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A House That Picasso Could Call A Home

September 28, 1985|WILLIAM WILSON | Times Art Critic

PARIS — The French government may be awash in scandal but French culture is alive and calmly well. Today a long delayed, hotly disputed museum devoted to the art of Pablo Picasso opens to the public in the Marais quarter at 5 Rue de Thorigny, just blocks from Paris' flashy and playful temple of contemporary art, the Pompidou Center.

A Musee Picasso preview earlier in the week revealed a museum building in sharp contrast to the Pompidou's tinker-toy charms, and a cache of some 500 works spanning Picasso's long career from the bohemian Blue Period to late days when he played court jester to his own genius.

Works were selected from Picasso's holdings in lieu of $50 million in estate taxes after his death in 1973. Museum director Dominique Bozo claims scholarly consensus for his assertion that the collection gives France "the finest, most solid holding in the world."

About time, too. The great Spanish expatriate lived most of his 91 years in France without ever seeing his art significantly represented in its public collections.

The Musee Picasso is a study in harmonic contrasts between art and architecture. Home is a noble Baroque 17th-Century villa, deftly remodeled into an art palace by architect Roland Simounet at a cost of around $1.5 million. Known as the Hotel Sale (Salty) because its original owner, Aubert de Fontenay, was a parvenu collector of the salt tax under Louis XIV, its original architect was an unknown mason's son named Jean Boulier de Bourges. Nonetheless, his design has been favorably compared to work of such legendary French architects as Francois Mansart and Louis le Vau, with particular praise accorded to an impressive grand double staircase.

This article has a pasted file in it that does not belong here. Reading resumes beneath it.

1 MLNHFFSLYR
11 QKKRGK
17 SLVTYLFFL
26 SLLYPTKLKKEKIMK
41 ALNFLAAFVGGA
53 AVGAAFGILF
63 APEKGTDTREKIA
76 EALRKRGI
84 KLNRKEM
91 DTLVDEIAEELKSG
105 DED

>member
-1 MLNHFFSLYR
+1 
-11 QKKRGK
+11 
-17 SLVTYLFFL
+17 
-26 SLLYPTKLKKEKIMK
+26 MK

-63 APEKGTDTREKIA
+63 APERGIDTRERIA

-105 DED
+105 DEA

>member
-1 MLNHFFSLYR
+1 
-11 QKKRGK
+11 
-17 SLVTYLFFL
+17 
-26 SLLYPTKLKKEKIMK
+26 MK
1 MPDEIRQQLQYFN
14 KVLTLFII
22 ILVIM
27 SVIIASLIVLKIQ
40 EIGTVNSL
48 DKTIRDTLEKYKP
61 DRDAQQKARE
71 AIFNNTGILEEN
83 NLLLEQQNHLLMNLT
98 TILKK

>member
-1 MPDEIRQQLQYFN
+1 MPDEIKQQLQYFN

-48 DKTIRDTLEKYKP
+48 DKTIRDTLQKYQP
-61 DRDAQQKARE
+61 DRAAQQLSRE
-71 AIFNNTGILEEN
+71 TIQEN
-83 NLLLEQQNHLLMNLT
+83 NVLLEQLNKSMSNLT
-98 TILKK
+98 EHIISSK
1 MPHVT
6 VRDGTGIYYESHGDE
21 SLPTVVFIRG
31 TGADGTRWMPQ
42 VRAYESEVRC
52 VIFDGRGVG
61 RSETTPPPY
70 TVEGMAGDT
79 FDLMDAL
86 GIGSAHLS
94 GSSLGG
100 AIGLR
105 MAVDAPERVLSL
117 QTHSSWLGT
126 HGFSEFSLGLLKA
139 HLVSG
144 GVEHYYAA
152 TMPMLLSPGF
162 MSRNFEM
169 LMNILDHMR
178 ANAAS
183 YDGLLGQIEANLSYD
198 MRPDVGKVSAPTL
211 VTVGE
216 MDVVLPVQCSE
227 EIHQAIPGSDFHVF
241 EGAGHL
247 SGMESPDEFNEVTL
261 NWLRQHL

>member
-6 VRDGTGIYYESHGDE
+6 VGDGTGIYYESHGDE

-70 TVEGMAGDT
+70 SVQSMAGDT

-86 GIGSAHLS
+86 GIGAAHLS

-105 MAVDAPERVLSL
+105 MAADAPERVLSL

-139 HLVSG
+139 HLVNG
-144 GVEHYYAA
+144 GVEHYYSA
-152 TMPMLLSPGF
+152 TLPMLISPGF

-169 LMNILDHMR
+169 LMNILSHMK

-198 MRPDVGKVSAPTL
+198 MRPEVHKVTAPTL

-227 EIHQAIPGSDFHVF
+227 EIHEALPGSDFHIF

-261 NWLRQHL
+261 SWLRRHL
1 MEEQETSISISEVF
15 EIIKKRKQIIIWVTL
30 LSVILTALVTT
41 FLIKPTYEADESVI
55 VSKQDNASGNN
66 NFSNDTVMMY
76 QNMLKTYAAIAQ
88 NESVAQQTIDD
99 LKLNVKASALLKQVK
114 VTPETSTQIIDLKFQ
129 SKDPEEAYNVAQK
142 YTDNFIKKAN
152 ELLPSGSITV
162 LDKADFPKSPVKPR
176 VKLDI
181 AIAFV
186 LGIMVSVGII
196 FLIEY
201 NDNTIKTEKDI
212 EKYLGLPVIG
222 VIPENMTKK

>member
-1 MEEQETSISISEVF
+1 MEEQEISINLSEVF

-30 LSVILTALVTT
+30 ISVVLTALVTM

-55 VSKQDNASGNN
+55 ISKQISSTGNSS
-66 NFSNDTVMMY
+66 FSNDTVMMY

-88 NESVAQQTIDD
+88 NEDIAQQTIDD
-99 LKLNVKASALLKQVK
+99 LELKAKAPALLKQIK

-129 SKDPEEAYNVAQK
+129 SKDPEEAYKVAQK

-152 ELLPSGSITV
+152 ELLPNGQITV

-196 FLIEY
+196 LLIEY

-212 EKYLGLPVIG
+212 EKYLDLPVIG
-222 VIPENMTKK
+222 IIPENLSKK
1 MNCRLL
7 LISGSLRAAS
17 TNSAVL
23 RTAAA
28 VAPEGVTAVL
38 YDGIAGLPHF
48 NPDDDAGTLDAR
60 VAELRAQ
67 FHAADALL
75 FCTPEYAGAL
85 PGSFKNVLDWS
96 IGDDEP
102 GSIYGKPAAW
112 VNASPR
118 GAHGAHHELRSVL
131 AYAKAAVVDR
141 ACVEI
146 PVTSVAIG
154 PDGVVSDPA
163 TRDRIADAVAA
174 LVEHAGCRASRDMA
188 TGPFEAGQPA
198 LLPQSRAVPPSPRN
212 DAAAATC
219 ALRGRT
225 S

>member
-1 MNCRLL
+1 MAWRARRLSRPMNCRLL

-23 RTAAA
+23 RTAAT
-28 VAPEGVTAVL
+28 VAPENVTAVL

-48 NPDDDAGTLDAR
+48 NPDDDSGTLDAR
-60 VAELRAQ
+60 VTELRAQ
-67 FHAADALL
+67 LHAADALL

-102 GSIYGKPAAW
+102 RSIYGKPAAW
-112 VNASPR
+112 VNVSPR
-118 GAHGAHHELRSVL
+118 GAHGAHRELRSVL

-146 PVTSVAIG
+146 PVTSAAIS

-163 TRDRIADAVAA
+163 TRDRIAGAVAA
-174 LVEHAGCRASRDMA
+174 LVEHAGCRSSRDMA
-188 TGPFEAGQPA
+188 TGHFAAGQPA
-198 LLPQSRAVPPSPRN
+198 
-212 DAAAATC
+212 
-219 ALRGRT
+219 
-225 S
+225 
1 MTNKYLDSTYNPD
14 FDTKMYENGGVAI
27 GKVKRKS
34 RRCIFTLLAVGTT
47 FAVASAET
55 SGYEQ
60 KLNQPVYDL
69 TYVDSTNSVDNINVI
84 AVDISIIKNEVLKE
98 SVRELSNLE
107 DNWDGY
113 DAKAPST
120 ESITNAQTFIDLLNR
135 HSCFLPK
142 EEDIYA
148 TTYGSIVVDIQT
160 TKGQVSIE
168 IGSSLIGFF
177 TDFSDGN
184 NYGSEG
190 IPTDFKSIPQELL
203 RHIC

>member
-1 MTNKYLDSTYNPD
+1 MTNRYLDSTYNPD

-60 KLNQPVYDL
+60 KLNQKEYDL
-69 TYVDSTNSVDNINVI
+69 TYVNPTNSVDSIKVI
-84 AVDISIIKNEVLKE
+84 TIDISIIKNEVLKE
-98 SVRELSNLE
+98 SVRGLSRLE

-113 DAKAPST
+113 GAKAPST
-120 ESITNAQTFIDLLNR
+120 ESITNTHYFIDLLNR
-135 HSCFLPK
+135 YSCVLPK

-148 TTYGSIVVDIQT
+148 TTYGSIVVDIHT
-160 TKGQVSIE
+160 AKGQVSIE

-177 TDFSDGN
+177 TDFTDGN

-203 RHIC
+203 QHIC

Initial resistance to using the classical building to house Picasso's radically modern art gave way when it was pointed out that the artist himself preferred to live in rather ornate traditional villas, from his earlier days in Paris' Rue de la Boetie to the chateaux of his later years, such as Notre Dame de Vie at Mougins.

Reaching agreement on housing the collection was neither the beginning nor the end of hassles that delayed the opening some six years. Just selecting works was a task to stymie Solomon. Picasso had been a pack rat who saved everything, including former wives and ex-lovers who came to form part of his entourage.

Once a house was full, Picasso would simply lock up the old place and its contents and move on. Nonplussed executors found a string of villas with a chaos of old brushes embalmed in coffee cans and masterpieces rolled in newspaper. Meantime, a bitter legal hassle developed between Picasso's undisputedly legitimate heirs and the children of his various mistresses.

The whole mess might have ended in disaster had the heirs not had the brilliant good sense to allow the government first choice of works for the museum. By getting the pick of the litter, France was assured the finest possible museum and--according to one observer--the heirs and the art world probably avoided financial disaster. If one of them had "dumped" a huge number of Picassos on the market simultaneously, it could have seriously debased their value and thrown the whole modern art market into a tailspin.

Add predictable bureaucratic sloth about remodeling. Add the mounting aggravation it caused Picasso's widow, Jacqueline, and you had a fizzling formula for disaster.

No one, however, would have guessed any of it during preview openings. American journalists attending the press vernissage kept expecting a crush of art world celebrities and politicians making self-congratulatory speeches. They got none of it. The principal actors had come and gone quietly the night before at a private reception.

"As to ceremony," said Bozo quietly, "there will be none. In France we do not have to have speeches to flatter the trustees and donors. We are moving toward private involvement in the government art projects, but it is very slow."

Thus the pleasantly nonplussed writers and photographers strolled a museum debut considerably less crowded than the Metropolitan on an average Saturday afternoon. They were bemused by the quaintly civilized French notion that people come to museums to look at the art.

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